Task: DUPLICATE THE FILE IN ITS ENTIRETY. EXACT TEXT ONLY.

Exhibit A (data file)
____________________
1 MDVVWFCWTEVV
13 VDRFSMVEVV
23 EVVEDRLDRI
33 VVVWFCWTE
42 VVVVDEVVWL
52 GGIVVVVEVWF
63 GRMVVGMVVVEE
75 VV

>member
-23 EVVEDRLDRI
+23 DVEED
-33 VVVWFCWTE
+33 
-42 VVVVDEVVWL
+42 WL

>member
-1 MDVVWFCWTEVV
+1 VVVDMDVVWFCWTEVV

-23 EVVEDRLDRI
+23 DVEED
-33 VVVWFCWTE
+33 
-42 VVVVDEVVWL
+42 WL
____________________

1 MDVVWFCWTEVV
13 VDRFSMVEVV
23 EVVEDRLDRI
33 VVVWFCWTE
42 VVVVDEVVWL
52 GGIVVVVEVWF
63 GRMVVGMVVVEE
75 VV

>member
-23 EVVEDRLDRI
+23 DVEED
-33 VVVWFCWTE
+33 
-42 VVVVDEVVWL
+42 WL

>member
-1 MDVVWFCWTEVV
+1 VVVDMDVVWFCWTEVV

-23 EVVEDRLDRI
+23 DVEED
-33 VVVWFCWTE
+33 
-42 VVVVDEVVWL
+42 WL